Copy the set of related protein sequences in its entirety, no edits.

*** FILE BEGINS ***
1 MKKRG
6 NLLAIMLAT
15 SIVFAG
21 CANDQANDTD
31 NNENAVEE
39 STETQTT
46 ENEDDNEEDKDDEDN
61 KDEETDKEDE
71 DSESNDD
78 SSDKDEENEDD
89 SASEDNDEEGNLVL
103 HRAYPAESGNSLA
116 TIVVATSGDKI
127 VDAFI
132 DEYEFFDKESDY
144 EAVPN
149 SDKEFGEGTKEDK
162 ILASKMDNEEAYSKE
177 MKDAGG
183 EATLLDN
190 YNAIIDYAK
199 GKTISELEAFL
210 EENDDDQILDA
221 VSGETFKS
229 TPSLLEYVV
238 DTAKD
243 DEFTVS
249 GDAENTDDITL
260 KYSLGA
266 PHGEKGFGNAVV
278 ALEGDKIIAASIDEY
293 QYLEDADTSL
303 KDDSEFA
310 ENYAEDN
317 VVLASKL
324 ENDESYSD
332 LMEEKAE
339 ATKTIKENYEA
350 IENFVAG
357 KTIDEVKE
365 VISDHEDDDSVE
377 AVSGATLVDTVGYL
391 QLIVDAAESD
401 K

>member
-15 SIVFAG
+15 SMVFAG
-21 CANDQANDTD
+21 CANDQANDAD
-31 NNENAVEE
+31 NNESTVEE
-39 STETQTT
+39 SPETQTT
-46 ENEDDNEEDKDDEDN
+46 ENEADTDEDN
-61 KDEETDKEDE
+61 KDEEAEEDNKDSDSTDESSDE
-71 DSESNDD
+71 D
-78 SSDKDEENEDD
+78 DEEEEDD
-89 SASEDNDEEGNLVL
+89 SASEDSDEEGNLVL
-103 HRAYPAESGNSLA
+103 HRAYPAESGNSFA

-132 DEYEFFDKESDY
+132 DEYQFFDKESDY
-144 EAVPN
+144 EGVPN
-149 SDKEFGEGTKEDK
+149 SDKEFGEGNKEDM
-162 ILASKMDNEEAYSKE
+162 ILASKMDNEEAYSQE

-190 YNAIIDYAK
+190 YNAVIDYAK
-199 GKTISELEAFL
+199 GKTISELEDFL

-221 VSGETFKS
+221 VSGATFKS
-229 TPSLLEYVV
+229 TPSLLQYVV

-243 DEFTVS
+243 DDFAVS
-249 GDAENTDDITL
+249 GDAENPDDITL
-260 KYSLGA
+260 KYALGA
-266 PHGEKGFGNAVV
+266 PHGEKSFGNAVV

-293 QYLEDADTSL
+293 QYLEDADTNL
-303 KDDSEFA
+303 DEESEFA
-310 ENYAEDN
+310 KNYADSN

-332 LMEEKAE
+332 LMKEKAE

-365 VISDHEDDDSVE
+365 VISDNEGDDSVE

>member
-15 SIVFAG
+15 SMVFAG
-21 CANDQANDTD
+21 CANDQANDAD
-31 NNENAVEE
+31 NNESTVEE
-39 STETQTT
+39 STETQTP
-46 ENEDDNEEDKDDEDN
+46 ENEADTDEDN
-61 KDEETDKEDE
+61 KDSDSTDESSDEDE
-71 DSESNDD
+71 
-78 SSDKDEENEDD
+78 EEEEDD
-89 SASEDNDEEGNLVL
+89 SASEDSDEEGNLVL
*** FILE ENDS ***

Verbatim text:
1 MKKRG
6 NLLAIMLAT
15 SIVFAG
21 CANDQANDTD
31 NNENAVEE
39 STETQTT
46 ENEDDNEEDKDDEDN
61 KDEETDKEDE
71 DSESNDD
78 SSDKDEENEDD
89 SASEDNDEEGNLVL
103 HRAYPAESGNSLA
116 TIVVATSGDKI
127 VDAFI
132 DEYEFFDKESDY
144 EAVPN
149 SDKEFGEGTKEDK
162 ILASKMDNEEAYSKE
177 MKDAGG
183 EATLLDN
190 YNAIIDYAK
199 GKTISELEAFL
210 EENDDDQILDA
221 VSGETFKS
229 TPSLLEYVV
238 DTAKD
243 DEFTVS
249 GDAENTDDITL
260 KYSLGA
266 PHGEKGFGNAVV
278 ALEGDKIIAASIDEY
293 QYLEDADTSL
303 KDDSEFA
310 ENYAEDN
317 VVLASKL
324 ENDESYSD
332 LMEEKAE
339 ATKTIKENYEA
350 IENFVAG
357 KTIDEVKE
365 VISDHEDDDSVE
377 AVSGATLVDTVGYL
391 QLIVDAAESD
401 K

>member
-15 SIVFAG
+15 SMVFAG
-21 CANDQANDTD
+21 CANDQANDAD
-31 NNENAVEE
+31 NNESTVEE
-39 STETQTT
+39 SPETQTT
-46 ENEDDNEEDKDDEDN
+46 ENEADTDEDN
-61 KDEETDKEDE
+61 KDEEAEEDNKDSDSTDESSDE
-71 DSESNDD
+71 D
-78 SSDKDEENEDD
+78 DEEEEDD
-89 SASEDNDEEGNLVL
+89 SASEDSDEEGNLVL
-103 HRAYPAESGNSLA
+103 HRAYPAESGNSFA

-132 DEYEFFDKESDY
+132 DEYQFFDKESDY
-144 EAVPN
+144 EGVPN
-149 SDKEFGEGTKEDK
+149 SDKEFGEGNKEDM
-162 ILASKMDNEEAYSKE
+162 ILASKMDNEEAYSQE

-190 YNAIIDYAK
+190 YNAVIDYAK
-199 GKTISELEAFL
+199 GKTISELEDFL

-221 VSGETFKS
+221 VSGATFKS
-229 TPSLLEYVV
+229 TPSLLQYVV

-243 DEFTVS
+243 DDFAVS
-249 GDAENTDDITL
+249 GDAENPDDITL
-260 KYSLGA
+260 KYALGA
-266 PHGEKGFGNAVV
+266 PHGEKSFGNAVV

-293 QYLEDADTSL
+293 QYLEDADTNL
-303 KDDSEFA
+303 DEESEFA
-310 ENYAEDN
+310 KNYADSN

-332 LMEEKAE
+332 LMKEKAE

-365 VISDHEDDDSVE
+365 VISDNEGDDSVE

>member
-15 SIVFAG
+15 SMVFAG
-21 CANDQANDTD
+21 CANDQANDAD
-31 NNENAVEE
+31 NNESTVEE
-39 STETQTT
+39 STETQTP
-46 ENEDDNEEDKDDEDN
+46 ENEADTDEDN
-61 KDEETDKEDE
+61 KDSDSTDESSDEDE
-71 DSESNDD
+71 
-78 SSDKDEENEDD
+78 EEEEDD
-89 SASEDNDEEGNLVL
+89 SASEDSDEEGNLVL